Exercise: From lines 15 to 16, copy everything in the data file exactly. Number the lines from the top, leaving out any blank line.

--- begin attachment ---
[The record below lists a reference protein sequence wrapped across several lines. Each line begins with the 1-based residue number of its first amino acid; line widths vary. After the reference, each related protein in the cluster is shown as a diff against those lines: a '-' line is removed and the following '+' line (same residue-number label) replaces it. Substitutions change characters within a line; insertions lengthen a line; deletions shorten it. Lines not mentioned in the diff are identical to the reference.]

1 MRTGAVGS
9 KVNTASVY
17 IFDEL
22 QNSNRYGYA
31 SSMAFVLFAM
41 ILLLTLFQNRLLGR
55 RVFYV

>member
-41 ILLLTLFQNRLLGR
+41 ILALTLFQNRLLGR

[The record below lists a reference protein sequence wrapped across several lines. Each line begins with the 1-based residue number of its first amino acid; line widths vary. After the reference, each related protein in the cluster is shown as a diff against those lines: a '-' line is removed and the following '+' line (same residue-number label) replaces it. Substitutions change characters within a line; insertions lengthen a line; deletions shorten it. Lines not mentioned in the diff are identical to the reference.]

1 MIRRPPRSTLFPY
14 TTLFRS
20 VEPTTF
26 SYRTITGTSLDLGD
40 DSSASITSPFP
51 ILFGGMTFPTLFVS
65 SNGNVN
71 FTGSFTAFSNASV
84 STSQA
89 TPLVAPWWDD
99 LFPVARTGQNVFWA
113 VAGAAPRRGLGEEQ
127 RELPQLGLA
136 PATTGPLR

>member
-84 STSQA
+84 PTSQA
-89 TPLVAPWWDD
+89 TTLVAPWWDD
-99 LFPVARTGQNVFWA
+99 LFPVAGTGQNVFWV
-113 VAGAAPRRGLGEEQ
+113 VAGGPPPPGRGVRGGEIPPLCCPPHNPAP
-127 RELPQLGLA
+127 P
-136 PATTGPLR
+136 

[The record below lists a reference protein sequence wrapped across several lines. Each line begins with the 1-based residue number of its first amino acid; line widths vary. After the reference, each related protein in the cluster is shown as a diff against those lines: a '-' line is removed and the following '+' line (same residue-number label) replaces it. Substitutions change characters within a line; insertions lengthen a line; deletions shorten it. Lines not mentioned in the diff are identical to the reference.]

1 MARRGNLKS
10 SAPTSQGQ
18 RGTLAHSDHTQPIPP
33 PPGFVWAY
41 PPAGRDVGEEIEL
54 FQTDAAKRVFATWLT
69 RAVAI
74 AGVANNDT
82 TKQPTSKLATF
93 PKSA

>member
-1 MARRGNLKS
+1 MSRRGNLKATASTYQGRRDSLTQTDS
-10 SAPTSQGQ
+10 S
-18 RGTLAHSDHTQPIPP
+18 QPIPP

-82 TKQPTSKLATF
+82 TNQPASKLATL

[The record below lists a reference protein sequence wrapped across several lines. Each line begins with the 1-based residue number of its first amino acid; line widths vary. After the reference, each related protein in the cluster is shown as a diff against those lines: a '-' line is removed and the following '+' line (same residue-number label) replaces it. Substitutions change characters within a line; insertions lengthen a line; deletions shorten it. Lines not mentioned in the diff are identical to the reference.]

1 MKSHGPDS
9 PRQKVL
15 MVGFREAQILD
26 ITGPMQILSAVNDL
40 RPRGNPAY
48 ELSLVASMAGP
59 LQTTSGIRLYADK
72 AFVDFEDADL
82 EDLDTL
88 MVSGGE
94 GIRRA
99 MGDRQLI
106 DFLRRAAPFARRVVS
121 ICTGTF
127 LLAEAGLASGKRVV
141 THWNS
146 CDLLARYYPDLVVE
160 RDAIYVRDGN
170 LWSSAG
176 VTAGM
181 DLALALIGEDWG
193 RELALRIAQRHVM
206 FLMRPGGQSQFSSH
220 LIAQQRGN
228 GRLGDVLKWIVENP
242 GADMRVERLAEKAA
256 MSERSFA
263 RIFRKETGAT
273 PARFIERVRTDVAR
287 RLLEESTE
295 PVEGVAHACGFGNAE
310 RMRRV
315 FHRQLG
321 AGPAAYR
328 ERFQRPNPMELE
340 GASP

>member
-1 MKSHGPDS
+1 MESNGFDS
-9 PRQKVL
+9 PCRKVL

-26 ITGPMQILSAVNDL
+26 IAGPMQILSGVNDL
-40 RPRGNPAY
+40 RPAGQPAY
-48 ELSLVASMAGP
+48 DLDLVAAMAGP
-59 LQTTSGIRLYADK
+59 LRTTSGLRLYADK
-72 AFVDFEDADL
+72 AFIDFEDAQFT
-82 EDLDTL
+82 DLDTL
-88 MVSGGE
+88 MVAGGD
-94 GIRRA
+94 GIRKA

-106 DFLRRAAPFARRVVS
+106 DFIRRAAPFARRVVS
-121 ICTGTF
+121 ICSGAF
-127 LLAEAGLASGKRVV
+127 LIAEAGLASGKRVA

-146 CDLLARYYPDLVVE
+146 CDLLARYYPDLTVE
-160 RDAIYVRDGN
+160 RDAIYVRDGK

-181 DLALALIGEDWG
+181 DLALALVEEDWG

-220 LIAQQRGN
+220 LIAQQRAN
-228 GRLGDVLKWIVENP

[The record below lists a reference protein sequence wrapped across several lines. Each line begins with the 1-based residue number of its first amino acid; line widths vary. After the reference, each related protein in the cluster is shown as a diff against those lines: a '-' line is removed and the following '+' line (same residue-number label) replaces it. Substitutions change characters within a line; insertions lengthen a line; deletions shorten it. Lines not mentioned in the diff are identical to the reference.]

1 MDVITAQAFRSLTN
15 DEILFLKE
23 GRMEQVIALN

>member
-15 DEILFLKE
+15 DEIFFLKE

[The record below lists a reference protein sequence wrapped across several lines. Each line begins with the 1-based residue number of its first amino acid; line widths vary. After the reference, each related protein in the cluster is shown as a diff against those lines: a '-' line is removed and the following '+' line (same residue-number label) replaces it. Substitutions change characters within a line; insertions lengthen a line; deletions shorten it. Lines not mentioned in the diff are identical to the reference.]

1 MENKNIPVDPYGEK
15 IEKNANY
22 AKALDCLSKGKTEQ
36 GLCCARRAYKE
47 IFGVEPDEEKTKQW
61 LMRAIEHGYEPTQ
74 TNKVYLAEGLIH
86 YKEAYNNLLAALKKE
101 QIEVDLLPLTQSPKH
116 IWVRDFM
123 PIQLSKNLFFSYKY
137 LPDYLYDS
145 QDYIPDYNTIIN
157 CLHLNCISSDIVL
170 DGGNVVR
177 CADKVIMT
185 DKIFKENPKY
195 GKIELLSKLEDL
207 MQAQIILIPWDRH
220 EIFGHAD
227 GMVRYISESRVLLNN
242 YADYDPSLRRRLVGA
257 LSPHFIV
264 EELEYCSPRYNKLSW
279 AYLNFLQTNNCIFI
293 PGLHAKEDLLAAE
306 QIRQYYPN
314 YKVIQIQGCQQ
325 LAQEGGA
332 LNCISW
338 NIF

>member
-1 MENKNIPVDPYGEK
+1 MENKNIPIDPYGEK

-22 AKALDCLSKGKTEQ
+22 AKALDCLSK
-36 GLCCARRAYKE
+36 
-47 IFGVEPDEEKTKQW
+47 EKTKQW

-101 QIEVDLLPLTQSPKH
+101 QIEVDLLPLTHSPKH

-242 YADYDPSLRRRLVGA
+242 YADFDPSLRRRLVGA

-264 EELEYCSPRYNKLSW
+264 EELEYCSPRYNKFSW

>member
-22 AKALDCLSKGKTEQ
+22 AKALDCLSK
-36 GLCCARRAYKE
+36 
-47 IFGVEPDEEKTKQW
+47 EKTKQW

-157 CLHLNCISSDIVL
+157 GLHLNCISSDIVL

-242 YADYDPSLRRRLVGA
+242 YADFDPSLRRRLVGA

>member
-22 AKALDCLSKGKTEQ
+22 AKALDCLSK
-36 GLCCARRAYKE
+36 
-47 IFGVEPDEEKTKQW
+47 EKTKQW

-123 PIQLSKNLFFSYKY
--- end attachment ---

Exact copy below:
20 VEPTTF
26 SYRTITGTSLDLGD